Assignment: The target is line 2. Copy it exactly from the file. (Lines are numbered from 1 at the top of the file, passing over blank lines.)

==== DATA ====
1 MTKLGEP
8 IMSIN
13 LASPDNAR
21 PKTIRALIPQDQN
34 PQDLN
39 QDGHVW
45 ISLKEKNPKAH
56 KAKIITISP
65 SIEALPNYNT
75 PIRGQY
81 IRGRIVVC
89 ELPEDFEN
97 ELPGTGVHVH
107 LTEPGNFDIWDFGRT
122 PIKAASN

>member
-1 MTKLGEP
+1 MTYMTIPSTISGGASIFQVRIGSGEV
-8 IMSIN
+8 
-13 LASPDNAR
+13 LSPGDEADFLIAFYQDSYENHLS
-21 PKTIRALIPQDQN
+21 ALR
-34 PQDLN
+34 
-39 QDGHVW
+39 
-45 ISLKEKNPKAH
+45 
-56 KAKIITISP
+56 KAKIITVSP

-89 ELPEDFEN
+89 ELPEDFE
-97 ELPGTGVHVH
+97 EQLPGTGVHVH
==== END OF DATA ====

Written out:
8 IMSIN